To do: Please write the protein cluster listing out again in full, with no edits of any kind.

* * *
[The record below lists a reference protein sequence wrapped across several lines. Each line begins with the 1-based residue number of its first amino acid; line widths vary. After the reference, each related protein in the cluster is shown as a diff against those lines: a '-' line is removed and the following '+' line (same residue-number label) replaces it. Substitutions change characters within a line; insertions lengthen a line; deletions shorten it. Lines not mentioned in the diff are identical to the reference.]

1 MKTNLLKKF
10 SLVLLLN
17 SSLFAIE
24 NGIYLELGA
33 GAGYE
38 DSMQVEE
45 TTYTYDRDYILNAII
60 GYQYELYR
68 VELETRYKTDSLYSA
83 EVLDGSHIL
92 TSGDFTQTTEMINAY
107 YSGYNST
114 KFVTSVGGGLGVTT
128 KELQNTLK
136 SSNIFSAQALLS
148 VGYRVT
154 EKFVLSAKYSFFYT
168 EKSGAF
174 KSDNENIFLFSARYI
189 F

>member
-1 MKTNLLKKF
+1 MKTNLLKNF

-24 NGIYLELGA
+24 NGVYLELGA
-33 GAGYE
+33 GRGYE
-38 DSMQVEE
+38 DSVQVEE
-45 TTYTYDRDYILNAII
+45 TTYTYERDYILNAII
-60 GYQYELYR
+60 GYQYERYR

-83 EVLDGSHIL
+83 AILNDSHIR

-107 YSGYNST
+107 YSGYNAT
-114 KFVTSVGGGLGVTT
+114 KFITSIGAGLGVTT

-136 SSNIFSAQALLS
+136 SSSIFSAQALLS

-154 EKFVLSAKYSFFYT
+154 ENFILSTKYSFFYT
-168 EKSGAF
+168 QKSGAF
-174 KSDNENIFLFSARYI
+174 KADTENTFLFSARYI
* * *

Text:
[The record below lists a reference protein sequence wrapped across several lines. Each line begins with the 1-based residue number of its first amino acid; line widths vary. After the reference, each related protein in the cluster is shown as a diff against those lines: a '-' line is removed and the following '+' line (same residue-number label) replaces it. Substitutions change characters within a line; insertions lengthen a line; deletions shorten it. Lines not mentioned in the diff are identical to the reference.]

1 MKTNLLKKF
10 SLVLLLN
17 SSLFAIE
24 NGIYLELGA
33 GAGYE
38 DSMQVEE
45 TTYTYDRDYILNAII
60 GYQYELYR
68 VELETRYKTDSLYSA
83 EVLDGSHIL
92 TSGDFTQTTEMINAY
107 YSGYNST
114 KFVTSVGGGLGVTT
128 KELQNTLK
136 SSNIFSAQALLS
148 VGYRVT
154 EKFVLSAKYSFFYT
168 EKSGAF
174 KSDNENIFLFSARYI
189 F

>member
-1 MKTNLLKKF
+1 MKTNLLKNF

-24 NGIYLELGA
+24 NGVYLELGA
-33 GAGYE
+33 GRGYE
-38 DSMQVEE
+38 DSVQVEE
-45 TTYTYDRDYILNAII
+45 TTYTYERDYILNAII
-60 GYQYELYR
+60 GYQYERYR

-83 EVLDGSHIL
+83 AILNDSHIR

-107 YSGYNST
+107 YSGYNAT
-114 KFVTSVGGGLGVTT
+114 KFITSIGAGLGVTT

-136 SSNIFSAQALLS
+136 SSSIFSAQALLS

-154 EKFVLSAKYSFFYT
+154 ENFILSTKYSFFYT
-168 EKSGAF
+168 QKSGAF
-174 KSDNENIFLFSARYI
+174 KADTENTFLFSARYI